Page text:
Summary Of The Simple Commandments Of Journalistic Ethics By Mark Twain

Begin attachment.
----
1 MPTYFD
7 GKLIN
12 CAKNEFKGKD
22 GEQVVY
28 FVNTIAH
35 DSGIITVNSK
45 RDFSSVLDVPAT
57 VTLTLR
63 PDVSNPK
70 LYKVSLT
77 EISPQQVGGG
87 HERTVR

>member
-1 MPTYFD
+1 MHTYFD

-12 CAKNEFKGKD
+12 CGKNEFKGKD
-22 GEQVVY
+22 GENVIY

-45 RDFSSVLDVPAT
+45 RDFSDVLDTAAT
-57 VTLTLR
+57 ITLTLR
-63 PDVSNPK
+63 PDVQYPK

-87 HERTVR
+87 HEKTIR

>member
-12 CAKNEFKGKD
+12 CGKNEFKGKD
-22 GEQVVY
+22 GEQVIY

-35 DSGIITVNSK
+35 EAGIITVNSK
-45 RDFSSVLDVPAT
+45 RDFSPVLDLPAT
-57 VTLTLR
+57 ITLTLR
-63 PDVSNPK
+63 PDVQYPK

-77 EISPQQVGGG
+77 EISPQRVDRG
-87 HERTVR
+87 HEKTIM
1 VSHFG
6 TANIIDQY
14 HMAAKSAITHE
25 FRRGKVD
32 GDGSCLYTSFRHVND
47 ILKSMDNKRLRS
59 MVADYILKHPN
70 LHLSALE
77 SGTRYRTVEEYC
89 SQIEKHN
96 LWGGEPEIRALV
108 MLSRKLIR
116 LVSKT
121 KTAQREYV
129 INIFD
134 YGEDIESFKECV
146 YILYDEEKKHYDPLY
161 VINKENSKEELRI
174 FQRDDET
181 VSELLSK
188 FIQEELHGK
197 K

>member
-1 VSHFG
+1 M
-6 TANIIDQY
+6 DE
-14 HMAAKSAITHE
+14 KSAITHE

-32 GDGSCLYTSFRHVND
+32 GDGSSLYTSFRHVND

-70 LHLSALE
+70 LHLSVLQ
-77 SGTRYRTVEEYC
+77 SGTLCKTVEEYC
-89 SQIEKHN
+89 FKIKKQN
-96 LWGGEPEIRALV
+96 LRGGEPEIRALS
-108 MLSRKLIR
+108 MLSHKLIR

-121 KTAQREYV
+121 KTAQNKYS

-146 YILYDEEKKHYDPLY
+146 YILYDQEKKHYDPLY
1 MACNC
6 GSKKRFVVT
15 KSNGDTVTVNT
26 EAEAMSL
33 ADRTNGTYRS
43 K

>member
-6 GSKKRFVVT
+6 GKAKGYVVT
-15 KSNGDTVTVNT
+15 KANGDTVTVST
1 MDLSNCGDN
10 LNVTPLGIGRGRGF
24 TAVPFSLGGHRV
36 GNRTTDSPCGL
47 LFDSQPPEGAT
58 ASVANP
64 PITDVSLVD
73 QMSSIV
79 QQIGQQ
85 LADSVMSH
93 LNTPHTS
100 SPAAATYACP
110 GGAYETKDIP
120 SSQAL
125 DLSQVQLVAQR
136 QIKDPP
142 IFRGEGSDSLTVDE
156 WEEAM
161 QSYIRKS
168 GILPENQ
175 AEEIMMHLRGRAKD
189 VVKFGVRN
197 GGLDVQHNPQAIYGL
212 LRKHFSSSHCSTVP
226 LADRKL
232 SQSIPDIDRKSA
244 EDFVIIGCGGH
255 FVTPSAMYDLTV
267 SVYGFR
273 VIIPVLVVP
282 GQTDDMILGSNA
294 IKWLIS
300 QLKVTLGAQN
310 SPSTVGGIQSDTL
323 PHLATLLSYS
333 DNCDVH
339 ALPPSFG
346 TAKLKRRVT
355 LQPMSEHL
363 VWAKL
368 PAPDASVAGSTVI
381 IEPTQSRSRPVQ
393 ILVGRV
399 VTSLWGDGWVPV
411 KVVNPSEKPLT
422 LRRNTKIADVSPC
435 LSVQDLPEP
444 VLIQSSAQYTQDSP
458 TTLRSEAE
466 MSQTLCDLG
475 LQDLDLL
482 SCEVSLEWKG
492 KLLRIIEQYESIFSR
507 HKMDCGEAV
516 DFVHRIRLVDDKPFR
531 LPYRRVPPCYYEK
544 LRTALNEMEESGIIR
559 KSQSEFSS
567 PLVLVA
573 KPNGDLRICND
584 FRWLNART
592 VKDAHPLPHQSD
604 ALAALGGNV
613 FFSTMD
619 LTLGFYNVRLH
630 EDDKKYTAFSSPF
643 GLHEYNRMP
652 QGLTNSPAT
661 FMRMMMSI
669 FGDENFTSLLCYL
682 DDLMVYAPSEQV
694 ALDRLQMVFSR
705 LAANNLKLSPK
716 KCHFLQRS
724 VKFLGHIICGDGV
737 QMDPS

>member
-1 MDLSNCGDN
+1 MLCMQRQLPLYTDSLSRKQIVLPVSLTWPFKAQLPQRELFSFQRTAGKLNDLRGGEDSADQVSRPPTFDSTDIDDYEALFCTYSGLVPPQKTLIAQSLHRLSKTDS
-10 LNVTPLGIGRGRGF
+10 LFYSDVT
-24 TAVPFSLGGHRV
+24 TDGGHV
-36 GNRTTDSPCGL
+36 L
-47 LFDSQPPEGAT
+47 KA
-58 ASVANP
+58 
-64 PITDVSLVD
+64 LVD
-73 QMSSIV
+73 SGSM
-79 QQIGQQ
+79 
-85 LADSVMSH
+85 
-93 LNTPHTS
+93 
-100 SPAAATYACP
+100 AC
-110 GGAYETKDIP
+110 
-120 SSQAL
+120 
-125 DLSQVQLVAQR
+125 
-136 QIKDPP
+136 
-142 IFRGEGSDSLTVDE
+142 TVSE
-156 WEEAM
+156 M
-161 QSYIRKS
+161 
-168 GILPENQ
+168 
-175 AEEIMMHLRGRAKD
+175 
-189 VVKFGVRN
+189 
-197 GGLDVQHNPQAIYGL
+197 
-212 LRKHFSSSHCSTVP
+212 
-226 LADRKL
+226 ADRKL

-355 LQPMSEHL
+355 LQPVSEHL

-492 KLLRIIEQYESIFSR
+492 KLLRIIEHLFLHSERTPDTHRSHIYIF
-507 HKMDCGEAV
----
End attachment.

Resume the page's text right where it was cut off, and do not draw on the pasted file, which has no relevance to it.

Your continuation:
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If John McCandish Phillips were to evaluate Samuel Clemens’s, better known as Mark Twains research and news reporting quality and techniques almost as if Phillips were to be Twain's professor. Then Phillips would bash Twain for being the biggest liar in the world. Phillips believes that journalistic writing has to be based on facts. For the short time that Twain was a news reporter all he did was make up facts, and exaggerate stories To the point where they were no longer true. Phillips is very strict on the quality of information, and where it came from. Phillips would hate Twain's work as a news reporter. In the story “The Simple Commandments of Journalistic Ethics” On page 715 lines 10 through 21 Phillips states “In journalistic usage, you shall be as accurate and balanced and fair, and as faithful to pin down facts, as you possibly can be, The right does not exist to put anything whatever between quotation marks that are not words as they were spoken, to 97 percent word accuracy. Misquotation or fabricated quotation is lying and print a terrible disservice to those abused by the license taken. It does not help when the act is careless rather than deceitful.” This piece of text evidence stated in Phillips’s writing is; even if the error in a quotation was a mistake that it is still lying and is still a crime in journalistic writing. Philips does not stop there. He continues to elaborate on his point, stating on lines 21 through 31 on page 715 “You will not lie. You will

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